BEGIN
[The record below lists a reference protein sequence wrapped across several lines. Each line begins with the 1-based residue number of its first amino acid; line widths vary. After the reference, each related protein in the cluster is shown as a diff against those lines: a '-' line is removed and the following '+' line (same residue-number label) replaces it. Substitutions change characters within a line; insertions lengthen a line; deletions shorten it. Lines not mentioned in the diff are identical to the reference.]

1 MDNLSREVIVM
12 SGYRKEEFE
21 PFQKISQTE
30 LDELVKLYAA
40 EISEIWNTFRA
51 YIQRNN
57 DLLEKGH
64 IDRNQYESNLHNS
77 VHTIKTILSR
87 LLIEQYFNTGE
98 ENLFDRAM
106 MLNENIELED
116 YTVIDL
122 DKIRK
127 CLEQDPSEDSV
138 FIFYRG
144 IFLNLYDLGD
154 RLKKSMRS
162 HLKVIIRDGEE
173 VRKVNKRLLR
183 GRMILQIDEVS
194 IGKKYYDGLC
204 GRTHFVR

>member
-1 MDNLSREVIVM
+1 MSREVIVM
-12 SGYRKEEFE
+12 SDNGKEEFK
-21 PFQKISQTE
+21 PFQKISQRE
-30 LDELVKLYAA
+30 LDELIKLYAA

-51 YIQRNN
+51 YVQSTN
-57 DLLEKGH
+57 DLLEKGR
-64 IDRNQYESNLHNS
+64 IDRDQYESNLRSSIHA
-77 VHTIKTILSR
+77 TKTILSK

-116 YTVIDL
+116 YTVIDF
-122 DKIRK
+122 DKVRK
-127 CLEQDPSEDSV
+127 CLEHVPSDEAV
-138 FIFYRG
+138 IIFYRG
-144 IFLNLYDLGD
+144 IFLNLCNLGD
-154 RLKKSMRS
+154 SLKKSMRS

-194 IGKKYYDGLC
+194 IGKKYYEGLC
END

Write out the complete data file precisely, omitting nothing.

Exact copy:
[The record below lists a reference protein sequence wrapped across several lines. Each line begins with the 1-based residue number of its first amino acid; line widths vary. After the reference, each related protein in the cluster is shown as a diff against those lines: a '-' line is removed and the following '+' line (same residue-number label) replaces it. Substitutions change characters within a line; insertions lengthen a line; deletions shorten it. Lines not mentioned in the diff are identical to the reference.]

1 MDNLSREVIVM
12 SGYRKEEFE
21 PFQKISQTE
30 LDELVKLYAA
40 EISEIWNTFRA
51 YIQRNN
57 DLLEKGH
64 IDRNQYESNLHNS
77 VHTIKTILSR
87 LLIEQYFNTGE
98 ENLFDRAM
106 MLNENIELED
116 YTVIDL
122 DKIRK
127 CLEQDPSEDSV
138 FIFYRG
144 IFLNLYDLGD
154 RLKKSMRS
162 HLKVIIRDGEE
173 VRKVNKRLLR
183 GRMILQIDEVS
194 IGKKYYDGLC
204 GRTHFVR

>member
-1 MDNLSREVIVM
+1 MSREVIVM
-12 SGYRKEEFE
+12 SDNGKEEFK
-21 PFQKISQTE
+21 PFQKISQRE
-30 LDELVKLYAA
+30 LDELIKLYAA

-51 YIQRNN
+51 YVQSTN
-57 DLLEKGH
+57 DLLEKGR
-64 IDRNQYESNLHNS
+64 IDRDQYESNLRSSIHA
-77 VHTIKTILSR
+77 TKTILSK

-116 YTVIDL
+116 YTVIDF
-122 DKIRK
+122 DKVRK
-127 CLEQDPSEDSV
+127 CLEHVPSDEAV
-138 FIFYRG
+138 IIFYRG
-144 IFLNLYDLGD
+144 IFLNLCNLGD
-154 RLKKSMRS
+154 SLKKSMRS

-194 IGKKYYDGLC
+194 IGKKYYEGLC